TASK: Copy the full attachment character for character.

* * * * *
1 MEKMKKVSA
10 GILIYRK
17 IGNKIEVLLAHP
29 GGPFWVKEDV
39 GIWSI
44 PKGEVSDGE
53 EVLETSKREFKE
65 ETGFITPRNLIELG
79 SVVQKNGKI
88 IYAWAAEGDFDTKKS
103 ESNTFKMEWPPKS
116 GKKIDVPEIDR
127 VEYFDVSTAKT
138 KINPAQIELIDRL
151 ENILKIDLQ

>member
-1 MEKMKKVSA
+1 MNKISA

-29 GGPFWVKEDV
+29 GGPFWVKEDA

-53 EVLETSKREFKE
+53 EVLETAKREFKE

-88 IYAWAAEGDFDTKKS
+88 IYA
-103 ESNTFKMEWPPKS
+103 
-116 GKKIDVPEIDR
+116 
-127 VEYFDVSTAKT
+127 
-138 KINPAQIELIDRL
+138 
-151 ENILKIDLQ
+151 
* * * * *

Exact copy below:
1 MEKMKKVSA
10 GILIYRK
17 IGNKIEVLLAHP
29 GGPFWVKEDV
39 GIWSI
44 PKGEVSDGE
53 EVLETSKREFKE
65 ETGFITPRNLIELG
79 SVVQKNGKI
88 IYAWAAEGDFDTKKS
103 ESNTFKMEWPPKS
116 GKKIDVPEIDR
127 VEYFDVSTAKT
138 KINPAQIELIDRL
151 ENILKIDLQ

>member
-1 MEKMKKVSA
+1 MNKISA

-29 GGPFWVKEDV
+29 GGPFWVKEDA

-53 EVLETSKREFKE
+53 EVLETAKREFKE

-88 IYAWAAEGDFDTKKS
+88 IYA
-103 ESNTFKMEWPPKS
+103 
-116 GKKIDVPEIDR
+116 
-127 VEYFDVSTAKT
+127 
-138 KINPAQIELIDRL
+138 
-151 ENILKIDLQ
+151 